Identification of living related as well as unrelated donor in organ transplant and their documents verification is a very difficult task. The hospital and the authorization committee do not have expert in this regard. Due to which some remedial measures can be carried out at all levels by taking collective responsibility.

The following are the some measures which can be planned to take necessary precautions.

  1. In the living organ transplant program hospitals should strictly follow the government’s checklist.
  2. To prove the relationship between recipient and donor, they must obtained a relationship certificate from Tahsildar and Gram Panchayat.
  3. To confirm the relationship between the recipient and donor, genetic testing can be included.
  4. Additional affidavits can be obtained from the next of kin of the recipient and donor, confirming their permission for the transplant and organ donation.
  5. A legal opinion may be obtained from a notary to review the documents submitted by the authorized notary advocate for both donors and recipients.
  6. For residential proof, besides the Ration Card, Aadhar Card, and Voter’s Cards, the following documents may also be collected:
  • Residential Certificate of Donor and Recipient from Gram Panchayat
  • Domicile Certificate of Donor and Recipient
  • Birth Certificate of Donor and Recipient
  • Photos of donor, recipient and their families
  • Bank Passbook and Statement. If the AADHAAR is linked with Bank Account will be ideal.

7. Self Certification of Donor and Recipient in prescribed format which are attested by the notary advocate.

8. Develop a new protocols at hospital level for related, unrelated /distant relatives as a organ donor.

9. Family photos play a crucial role in illustrating the relationship and attachment between the recipient and the donor. The recipient and donor should provide photos from wedding ceremonies, family events/functions, birthdays, and family trips. A minimum of 5-10 distinct instances of photos must be submitted. Additionally, if there are videos of any instances must be submitted. The recipient and donor should provide descriptions for each instance photo the interview. To ensure authenticity of submitted photos, and whether they have been altered or not, should be verified if possible by external third party agency.

10. Hire a expert in the competent authority/Authorization committee.

11. Identifying the donor before surgery in the operating theatre is crucial. In this context, the Aadhaar card and other ID proof such as PAN Card, Driving Licence, Voter ID of the donor available in the case file should be thoroughly checked, confirmed and recorded in the OT register.

12. In the Competent Authority/Authorization Committee meeting, separate individual interviews should be conducted with the recipient, donor, and their close relatives. Conducting separate interviews for each individual will assist the members of the Competent Authority/Authorization Committee in several ways.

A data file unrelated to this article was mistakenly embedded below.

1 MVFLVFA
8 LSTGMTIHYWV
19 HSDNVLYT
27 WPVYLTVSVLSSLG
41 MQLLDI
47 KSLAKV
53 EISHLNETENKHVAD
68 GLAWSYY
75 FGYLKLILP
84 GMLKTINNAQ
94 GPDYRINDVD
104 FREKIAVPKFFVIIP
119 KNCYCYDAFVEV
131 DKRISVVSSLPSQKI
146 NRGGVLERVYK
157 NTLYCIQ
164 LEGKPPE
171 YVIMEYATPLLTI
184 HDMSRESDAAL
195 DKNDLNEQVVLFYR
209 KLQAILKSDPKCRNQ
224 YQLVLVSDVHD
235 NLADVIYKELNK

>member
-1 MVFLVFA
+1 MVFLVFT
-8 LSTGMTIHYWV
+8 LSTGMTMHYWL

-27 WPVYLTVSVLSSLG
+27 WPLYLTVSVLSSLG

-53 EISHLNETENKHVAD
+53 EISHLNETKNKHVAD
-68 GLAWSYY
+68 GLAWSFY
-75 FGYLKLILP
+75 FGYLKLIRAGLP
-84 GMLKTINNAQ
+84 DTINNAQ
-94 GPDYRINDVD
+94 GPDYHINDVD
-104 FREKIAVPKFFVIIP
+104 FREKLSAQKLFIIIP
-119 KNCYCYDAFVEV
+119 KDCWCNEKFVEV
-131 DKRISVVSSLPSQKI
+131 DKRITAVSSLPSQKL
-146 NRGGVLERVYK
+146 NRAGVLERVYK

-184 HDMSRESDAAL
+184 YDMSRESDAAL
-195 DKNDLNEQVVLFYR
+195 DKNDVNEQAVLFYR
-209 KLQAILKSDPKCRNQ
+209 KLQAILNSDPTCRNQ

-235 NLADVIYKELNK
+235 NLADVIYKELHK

1. Providing privacy, particularly for the donor, ensures that donor feels less pressured.
  2. Conducting separate interviews aids in understanding the relationship, attachment, and bonding between the recipient and the donor.
  3. It helps verify that the organ donation is motivated solely by love and affection only and no financial transactions are involved.

13. Trainings, Workshops, CMEs : The persons involved in the process of organ transplant/donations like doctors, transplant coordinators and the members of the competent authority/authorization committee should be given training through Workshops and CME from time to time regarding the provisions of the Transplant Act.

14. Public Awareness: NGOs and voluntary organizations play an important role in creating public awareness and promoting social causes. Newspapers, magazine, films and short films are one of the best mediums to reach people and spread social work in today’s scenario. All these media should be used to create awareness about organ donation.

15. A document verification system will be integrated into the MAHAAYUDAAN software. Verified documents, initially checked by a third-party agency appointed by the hospital, can be reviewed by the competent authority anytime. The verification reports must detail the documents, verification methods, proof, and results. Physical verification is also important.

16. Registered transplant hospitals will use an external agency to verify documents submitted by donors, recipients, and their relatives. This agency should keep the documents securely, either in its own infrastructure or in government facilities. The agency will verify the documents, prepare verification reports, and submit them to the hospital. If requested by the donor, recipient, or their relatives, the hospital must provide these reports. Using a third-party agency helps reduce fraudulent activities.

Based on the past experience, there are  the suggestions, and these suggestions can be followed by the transplant registered hospitals.